XLV Party will mark Cazwell’s second appearance in Dallas in less than a year and he’s anxious to come back.

“I was in Dallas last summer. It was really, really good. I was very surprised by the turnout. I wasn’t expecting so many fans,” he says. “We did a meet-and-greet that lasted three hours.”

His fan base has grown exponentially since “Ice Cream Truck,” but he still remembers the days when even Lady Gaga couldn’t get a reaction from a New York crowd.

“We did a song together at a club called Family. She’d always been kind of eccentric, but really down-to-earth. We had this stage that was like the size of a door, but she took it seriously. She crammed two dancers up there and then I got up there and she said, ‘I’m going to throw you to the ground and ride you like I’m fucking you and the audience is going to go crazy,’” he recalls. The gimmick landed with a thud.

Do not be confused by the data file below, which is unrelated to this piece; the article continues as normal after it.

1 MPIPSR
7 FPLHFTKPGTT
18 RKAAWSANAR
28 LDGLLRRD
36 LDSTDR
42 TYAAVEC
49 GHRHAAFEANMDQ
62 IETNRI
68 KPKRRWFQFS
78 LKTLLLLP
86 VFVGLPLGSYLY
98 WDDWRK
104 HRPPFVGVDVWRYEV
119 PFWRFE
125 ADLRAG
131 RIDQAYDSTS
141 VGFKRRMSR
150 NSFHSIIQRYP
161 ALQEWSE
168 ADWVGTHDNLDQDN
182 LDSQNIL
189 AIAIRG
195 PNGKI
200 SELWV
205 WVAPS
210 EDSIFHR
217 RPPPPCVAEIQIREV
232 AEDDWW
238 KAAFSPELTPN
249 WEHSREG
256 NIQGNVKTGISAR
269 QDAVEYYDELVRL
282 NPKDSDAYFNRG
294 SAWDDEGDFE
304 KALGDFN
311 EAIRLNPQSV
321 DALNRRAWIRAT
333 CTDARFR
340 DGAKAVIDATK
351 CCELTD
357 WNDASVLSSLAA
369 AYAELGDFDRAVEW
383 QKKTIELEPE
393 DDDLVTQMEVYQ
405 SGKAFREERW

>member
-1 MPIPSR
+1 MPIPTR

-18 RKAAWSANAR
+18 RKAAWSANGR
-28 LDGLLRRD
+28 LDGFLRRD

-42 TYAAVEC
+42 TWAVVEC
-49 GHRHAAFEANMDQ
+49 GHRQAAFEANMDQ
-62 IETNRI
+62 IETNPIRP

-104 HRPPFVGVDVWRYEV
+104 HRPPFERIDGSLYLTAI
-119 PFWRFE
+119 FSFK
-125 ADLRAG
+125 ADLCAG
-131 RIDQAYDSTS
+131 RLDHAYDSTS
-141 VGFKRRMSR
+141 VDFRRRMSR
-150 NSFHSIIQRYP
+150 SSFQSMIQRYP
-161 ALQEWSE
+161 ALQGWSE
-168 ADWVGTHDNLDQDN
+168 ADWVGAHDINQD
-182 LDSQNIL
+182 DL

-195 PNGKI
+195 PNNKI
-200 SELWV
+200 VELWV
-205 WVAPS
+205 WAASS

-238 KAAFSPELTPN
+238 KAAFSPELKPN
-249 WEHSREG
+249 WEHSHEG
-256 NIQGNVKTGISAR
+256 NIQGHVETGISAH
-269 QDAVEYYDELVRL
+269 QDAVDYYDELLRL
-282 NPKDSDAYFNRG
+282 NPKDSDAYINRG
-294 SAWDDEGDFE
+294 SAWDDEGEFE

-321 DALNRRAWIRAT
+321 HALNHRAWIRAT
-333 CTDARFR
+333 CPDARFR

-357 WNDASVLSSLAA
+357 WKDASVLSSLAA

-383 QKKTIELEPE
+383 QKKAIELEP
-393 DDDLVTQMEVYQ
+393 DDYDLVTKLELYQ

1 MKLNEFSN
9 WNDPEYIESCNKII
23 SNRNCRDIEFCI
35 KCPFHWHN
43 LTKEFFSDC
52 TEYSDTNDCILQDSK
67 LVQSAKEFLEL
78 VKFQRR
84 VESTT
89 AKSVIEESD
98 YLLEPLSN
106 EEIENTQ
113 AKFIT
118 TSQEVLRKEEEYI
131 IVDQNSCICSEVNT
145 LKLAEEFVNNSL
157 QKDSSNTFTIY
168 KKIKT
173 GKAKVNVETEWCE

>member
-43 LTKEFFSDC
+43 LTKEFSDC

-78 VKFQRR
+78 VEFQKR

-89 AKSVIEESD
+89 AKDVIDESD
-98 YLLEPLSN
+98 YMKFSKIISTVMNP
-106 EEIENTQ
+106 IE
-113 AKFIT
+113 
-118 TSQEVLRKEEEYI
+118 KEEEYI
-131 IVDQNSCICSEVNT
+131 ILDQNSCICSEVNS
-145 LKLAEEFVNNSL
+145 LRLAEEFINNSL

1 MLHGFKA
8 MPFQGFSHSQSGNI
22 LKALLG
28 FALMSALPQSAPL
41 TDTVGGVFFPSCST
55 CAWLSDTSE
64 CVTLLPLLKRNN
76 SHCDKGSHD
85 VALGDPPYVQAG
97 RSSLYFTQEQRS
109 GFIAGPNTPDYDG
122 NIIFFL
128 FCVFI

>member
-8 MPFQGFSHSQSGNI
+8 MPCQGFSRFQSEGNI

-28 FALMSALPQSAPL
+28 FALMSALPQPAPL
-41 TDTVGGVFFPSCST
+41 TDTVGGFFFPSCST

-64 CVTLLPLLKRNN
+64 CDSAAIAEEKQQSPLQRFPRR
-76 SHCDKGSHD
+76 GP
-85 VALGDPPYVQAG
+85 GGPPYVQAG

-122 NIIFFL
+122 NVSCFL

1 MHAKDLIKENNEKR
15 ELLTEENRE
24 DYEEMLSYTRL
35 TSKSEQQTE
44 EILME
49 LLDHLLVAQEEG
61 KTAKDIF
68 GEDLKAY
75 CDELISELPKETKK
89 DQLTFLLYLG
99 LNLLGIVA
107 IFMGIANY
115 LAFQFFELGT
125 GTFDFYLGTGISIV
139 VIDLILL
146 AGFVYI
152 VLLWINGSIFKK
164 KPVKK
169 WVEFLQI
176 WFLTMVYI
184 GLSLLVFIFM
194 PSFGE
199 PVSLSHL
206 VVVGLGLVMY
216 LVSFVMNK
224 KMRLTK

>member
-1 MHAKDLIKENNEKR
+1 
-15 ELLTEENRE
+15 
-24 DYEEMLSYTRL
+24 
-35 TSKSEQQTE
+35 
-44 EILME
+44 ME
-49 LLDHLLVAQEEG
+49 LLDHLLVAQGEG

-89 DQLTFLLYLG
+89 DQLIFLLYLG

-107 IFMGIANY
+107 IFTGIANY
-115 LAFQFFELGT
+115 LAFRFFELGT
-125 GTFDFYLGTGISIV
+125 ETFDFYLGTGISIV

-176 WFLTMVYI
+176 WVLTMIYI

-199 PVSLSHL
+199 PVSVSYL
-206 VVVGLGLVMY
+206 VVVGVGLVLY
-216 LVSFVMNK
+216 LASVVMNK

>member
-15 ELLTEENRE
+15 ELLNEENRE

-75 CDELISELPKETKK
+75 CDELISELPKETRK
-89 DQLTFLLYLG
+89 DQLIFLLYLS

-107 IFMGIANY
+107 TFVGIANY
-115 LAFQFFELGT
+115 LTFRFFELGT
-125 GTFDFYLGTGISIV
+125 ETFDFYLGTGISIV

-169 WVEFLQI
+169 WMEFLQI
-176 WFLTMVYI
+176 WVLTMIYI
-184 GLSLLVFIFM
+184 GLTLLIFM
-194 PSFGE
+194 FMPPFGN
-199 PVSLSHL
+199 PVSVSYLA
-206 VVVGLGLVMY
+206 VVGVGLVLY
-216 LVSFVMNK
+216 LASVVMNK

“Somewhere there’s footage of it, but I can’t find it. The funny thing about it is that we really didn’t get the reaction we thought we were going to get. Nobody knew who she was so they just kind of looked at us with their arms folded. Like great, here’s another club kid with a song. Six months later, everybody knew who Lady Gaga was.”

Cazwell has garnered a loyal following on the New York club scene and has broken out with hit songs like, “I Seen Beyonce at Burger King” and “All Over Your Face,” but “Ice Cream Truck” is really where things clicked with a larger audience. And it almost didn’t happen.